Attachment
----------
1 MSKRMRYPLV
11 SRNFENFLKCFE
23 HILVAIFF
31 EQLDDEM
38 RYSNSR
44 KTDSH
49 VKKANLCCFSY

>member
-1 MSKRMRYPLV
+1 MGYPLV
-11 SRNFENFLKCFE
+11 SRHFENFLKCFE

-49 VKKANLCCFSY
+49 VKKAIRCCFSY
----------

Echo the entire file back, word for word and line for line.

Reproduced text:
1 MSKRMRYPLV
11 SRNFENFLKCFE
23 HILVAIFF
31 EQLDDEM
38 RYSNSR
44 KTDSH
49 VKKANLCCFSY

>member
-1 MSKRMRYPLV
+1 MGYPLV
-11 SRNFENFLKCFE
+11 SRHFENFLKCFE

-49 VKKANLCCFSY
+49 VKKAIRCCFSY